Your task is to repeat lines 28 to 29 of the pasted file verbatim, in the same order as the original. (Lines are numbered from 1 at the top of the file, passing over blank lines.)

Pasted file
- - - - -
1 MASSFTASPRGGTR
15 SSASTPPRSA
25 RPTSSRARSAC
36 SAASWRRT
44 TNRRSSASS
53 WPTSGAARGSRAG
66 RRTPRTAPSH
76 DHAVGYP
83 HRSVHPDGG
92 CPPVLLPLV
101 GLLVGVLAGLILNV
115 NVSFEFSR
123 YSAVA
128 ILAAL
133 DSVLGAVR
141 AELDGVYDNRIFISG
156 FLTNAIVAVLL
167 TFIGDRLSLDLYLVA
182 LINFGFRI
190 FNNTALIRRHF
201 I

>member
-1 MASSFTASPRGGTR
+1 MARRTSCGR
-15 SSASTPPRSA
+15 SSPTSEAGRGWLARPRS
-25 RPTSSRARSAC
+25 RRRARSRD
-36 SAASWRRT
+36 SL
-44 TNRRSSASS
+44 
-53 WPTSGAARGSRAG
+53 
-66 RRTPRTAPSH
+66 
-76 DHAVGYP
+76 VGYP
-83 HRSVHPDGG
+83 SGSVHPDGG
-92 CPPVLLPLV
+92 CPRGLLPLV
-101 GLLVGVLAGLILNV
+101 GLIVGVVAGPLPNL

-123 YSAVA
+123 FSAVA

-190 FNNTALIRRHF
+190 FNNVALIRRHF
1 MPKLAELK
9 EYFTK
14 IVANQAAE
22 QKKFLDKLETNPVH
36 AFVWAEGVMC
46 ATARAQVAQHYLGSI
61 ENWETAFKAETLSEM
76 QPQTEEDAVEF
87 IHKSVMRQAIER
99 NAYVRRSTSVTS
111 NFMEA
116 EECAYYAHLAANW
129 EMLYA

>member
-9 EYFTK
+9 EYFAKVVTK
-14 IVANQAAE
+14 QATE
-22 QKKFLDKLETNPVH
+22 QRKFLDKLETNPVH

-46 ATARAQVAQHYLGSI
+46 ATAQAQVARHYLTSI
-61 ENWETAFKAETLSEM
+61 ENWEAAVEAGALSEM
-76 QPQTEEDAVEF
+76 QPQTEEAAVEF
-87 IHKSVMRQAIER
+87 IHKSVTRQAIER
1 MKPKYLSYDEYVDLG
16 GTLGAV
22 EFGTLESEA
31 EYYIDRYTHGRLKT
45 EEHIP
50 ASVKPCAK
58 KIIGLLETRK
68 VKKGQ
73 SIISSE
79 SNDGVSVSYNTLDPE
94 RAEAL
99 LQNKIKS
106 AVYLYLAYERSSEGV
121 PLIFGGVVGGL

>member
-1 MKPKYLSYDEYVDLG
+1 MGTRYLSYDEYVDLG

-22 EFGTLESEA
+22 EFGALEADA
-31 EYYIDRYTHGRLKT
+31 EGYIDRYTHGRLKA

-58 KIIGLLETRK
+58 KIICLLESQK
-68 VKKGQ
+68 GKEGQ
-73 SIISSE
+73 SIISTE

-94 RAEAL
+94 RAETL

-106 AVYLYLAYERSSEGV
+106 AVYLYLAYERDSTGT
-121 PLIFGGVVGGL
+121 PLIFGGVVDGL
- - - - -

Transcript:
+25 RRRARSRD
-36 SAASWRRT